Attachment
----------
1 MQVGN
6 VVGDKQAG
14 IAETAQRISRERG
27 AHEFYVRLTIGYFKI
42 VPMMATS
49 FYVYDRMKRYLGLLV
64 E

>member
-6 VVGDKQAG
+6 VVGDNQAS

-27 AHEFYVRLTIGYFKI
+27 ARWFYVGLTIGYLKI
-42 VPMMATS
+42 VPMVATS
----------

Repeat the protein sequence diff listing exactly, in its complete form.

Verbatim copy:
1 MQVGN
6 VVGDKQAG
14 IAETAQRISRERG
27 AHEFYVRLTIGYFKI
42 VPMMATS
49 FYVYDRMKRYLGLLV
64 E

>member
-6 VVGDKQAG
+6 VVGDNQAS

-27 AHEFYVRLTIGYFKI
+27 ARWFYVGLTIGYLKI
-42 VPMMATS
+42 VPMVATS